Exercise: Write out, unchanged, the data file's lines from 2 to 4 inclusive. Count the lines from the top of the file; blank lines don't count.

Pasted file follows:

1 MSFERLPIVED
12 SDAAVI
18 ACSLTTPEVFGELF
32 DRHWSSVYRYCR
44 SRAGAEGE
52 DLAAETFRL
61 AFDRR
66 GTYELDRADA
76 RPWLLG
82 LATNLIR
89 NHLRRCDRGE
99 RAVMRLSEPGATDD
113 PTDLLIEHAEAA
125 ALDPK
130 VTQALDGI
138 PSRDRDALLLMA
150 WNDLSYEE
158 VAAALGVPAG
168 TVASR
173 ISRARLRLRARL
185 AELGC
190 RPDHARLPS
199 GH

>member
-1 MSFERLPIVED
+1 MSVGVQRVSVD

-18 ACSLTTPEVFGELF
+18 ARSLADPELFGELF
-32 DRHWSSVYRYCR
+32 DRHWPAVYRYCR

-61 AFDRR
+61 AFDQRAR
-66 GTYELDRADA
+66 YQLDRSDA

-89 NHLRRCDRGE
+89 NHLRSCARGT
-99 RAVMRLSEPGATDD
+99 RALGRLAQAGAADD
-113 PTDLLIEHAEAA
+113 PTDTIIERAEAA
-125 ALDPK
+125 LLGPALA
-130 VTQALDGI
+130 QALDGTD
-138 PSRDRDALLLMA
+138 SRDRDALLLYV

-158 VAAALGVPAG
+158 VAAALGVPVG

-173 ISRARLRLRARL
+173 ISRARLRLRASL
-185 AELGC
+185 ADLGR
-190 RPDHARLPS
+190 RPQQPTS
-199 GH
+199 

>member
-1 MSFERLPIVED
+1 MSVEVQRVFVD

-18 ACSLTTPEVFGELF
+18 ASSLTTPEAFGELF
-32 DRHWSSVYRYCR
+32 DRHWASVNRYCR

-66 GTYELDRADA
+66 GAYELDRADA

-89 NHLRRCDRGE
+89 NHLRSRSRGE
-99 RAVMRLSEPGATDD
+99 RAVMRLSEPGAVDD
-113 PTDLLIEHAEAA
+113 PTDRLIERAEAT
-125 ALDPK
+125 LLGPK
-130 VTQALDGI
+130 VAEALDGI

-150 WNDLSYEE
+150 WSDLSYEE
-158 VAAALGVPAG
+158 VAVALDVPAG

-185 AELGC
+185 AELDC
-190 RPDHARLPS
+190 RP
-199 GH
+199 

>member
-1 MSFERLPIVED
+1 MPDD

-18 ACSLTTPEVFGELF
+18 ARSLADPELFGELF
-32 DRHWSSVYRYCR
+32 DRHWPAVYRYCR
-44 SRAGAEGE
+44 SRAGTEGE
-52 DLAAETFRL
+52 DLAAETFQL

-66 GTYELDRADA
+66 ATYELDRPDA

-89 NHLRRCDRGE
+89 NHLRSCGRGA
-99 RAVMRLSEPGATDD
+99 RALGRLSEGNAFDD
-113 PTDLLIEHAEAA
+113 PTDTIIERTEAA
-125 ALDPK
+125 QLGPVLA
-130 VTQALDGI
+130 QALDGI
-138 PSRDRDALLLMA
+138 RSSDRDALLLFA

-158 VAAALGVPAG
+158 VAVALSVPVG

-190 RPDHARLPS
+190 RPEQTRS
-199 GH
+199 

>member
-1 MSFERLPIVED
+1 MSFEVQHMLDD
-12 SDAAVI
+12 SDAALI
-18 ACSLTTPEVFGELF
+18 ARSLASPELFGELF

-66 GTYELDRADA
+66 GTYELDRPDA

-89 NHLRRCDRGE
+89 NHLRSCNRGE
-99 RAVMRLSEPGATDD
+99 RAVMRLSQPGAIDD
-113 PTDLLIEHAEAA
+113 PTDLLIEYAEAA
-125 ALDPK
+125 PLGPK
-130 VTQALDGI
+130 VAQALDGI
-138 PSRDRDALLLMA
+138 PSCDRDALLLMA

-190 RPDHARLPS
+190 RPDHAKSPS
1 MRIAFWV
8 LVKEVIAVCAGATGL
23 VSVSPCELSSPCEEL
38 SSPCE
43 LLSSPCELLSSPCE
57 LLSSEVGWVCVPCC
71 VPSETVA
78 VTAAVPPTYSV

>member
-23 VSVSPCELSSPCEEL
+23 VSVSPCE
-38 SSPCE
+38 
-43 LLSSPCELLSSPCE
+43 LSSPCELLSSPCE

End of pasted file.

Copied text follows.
12 SDAAVI
18 ACSLTTPEVFGELF
32 DRHWSSVYRYCR